A new study finds that infants may already be developing the altruistic instinct to give food to a stranger in need even if the child is hungry themselves.
Researchers in Seattle at the University of Washington's Institute for Learning & Brain Sciences (I-LABS) did a study of nearly 100 19-month-old children.
The experiment was conducted in two phases involving fruits such as bananas, strawberries, blueberries and grapes. The goal was to find out if the child would pick up a piece of fruit a stranger dropped and give it to them without any encouragement, reinforcement or verbal instruction.
In the first phase, there was a control group and a test group. In the control group, a researcher sitting across a table from the child would gently toss the fruit into a tray out of the researcher's reach. The researcher would do nothing to retrieve it. Only 4% of the children in the control group picked it up and gave it back.
In the test group, the researcher pretended to drop the fruit and would unsuccessfully attempt to retrieve it. UW researchers say that effort to retrieve the fruit triggered something in more than half the children, causing them to pick it up and give it back to the researcher.
In phase two, the parents were asked to bring the child in around their normal snack or mealtime. This would be a time the child would be hungry and, therefore, less likely to give up the food.
In the test group -- the group where the stranger tried to reach for the fruit -- 37% of the children still handed it over to the researcher.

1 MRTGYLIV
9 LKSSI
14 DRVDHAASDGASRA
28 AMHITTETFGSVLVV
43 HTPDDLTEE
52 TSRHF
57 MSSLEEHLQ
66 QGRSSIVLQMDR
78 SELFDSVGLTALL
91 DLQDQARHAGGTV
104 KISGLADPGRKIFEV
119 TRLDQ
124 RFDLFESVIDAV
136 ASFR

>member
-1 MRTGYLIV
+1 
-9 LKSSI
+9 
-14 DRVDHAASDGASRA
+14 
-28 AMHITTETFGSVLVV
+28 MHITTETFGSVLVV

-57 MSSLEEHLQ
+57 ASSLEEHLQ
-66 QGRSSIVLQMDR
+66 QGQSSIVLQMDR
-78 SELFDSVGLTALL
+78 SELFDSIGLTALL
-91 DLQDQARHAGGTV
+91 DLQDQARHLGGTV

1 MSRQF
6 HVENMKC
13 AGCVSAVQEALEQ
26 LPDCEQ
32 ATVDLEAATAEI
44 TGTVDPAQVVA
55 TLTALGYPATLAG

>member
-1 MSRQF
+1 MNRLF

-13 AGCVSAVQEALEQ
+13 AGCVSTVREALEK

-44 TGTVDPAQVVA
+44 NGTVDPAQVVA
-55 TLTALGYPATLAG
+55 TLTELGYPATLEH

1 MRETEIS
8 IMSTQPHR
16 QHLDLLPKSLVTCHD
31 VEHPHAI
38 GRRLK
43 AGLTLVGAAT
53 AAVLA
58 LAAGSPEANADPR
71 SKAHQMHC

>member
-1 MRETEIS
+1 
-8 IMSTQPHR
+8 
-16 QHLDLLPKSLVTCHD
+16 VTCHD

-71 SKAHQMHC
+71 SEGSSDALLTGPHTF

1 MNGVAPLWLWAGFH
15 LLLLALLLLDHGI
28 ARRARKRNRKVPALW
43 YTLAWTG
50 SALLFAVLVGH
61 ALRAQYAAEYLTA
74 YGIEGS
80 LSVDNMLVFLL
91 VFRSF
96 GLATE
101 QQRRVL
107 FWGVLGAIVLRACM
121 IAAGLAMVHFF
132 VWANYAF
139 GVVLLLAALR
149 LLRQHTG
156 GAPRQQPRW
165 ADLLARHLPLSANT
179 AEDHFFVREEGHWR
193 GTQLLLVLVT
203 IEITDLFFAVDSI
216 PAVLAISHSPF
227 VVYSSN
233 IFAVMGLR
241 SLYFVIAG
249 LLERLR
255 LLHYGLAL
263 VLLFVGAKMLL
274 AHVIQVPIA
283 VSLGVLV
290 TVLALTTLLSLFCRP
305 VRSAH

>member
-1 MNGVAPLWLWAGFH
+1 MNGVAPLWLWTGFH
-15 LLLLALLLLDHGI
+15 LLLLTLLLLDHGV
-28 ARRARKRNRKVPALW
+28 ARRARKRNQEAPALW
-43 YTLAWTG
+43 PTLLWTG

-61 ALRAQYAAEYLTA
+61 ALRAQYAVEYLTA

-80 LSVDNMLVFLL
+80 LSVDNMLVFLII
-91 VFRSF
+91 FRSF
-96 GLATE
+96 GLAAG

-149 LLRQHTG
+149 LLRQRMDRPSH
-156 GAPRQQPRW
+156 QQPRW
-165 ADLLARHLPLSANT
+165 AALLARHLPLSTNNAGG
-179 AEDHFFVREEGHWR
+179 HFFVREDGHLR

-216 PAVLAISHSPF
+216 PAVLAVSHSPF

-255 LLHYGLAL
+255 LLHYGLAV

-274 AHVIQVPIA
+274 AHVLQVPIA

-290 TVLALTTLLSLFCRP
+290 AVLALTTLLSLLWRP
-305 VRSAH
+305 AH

None of the children in the control group gave the fruit back.
“The infants in this second study looked longingly at the fruit, and then they gave it away!” said I-LABS co-director Andrew Meltzoff in a statement. “We think this captures a kind of baby-sized version of altruistic helping.”
UW says additional trials led them to the conclusion that these children didn't learn this altruistic behavior by taking part in the study. This was already part of who they were.
They also found that children with siblings and from certain cultural backgrounds were more likely to help the adult stranger.
“We think certain family and social experiences make a difference, and continued research would be desirable to more fully understand what maximizes the expression of altruism in young children," said Rodolfo Cortes Barragan. the study's lead author. "If we can discover how to promote altruism our kids, this could move us toward a more caring society.”
The study is published online in Scientific Reports.